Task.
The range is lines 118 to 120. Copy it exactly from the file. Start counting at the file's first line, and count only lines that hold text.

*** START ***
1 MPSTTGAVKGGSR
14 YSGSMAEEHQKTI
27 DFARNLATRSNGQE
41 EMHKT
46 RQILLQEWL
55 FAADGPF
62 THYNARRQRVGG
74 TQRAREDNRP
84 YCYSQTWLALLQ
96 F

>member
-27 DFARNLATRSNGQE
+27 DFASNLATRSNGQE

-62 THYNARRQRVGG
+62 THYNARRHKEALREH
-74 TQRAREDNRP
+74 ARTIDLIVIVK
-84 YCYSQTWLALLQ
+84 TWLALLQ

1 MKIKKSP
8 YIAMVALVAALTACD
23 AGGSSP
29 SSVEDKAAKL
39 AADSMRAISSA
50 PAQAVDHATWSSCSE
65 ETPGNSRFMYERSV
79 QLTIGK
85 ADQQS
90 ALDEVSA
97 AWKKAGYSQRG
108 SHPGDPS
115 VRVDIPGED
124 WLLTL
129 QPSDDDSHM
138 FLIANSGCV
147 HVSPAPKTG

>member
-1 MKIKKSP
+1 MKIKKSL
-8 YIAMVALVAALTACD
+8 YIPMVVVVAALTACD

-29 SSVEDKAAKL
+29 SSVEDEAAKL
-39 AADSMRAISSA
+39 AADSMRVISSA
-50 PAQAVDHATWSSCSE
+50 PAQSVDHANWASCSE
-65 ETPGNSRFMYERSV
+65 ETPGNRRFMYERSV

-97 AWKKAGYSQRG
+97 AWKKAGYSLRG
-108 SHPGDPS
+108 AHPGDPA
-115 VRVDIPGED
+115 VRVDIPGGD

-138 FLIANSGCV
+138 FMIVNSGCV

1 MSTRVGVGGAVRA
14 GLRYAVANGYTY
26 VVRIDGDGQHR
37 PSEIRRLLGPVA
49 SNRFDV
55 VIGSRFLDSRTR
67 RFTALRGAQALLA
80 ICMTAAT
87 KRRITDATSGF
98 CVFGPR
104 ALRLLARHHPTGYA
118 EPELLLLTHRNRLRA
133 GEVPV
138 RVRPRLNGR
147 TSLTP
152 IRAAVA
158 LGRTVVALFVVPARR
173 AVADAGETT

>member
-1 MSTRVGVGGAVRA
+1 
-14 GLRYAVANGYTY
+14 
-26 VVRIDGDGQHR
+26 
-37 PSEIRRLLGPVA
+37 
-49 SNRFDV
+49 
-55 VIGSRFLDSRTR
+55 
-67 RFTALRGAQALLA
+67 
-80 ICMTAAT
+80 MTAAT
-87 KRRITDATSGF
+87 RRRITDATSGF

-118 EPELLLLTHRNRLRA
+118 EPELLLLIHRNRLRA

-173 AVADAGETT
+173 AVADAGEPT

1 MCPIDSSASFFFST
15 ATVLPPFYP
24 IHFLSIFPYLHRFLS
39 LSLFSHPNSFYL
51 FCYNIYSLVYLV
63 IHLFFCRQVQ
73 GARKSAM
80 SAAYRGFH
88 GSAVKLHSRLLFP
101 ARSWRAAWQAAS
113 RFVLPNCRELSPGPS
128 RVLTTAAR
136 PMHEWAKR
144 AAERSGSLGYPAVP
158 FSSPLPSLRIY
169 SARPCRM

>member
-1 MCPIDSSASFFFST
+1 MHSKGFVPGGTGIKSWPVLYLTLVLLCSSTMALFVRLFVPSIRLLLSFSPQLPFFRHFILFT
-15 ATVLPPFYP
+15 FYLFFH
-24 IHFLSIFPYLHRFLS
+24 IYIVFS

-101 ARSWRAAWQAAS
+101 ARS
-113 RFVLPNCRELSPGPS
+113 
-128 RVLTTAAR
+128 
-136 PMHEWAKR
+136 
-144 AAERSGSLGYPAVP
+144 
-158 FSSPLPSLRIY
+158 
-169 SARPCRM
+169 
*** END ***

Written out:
-15 ATVLPPFYP
+15 FYLFFH
-24 IHFLSIFPYLHRFLS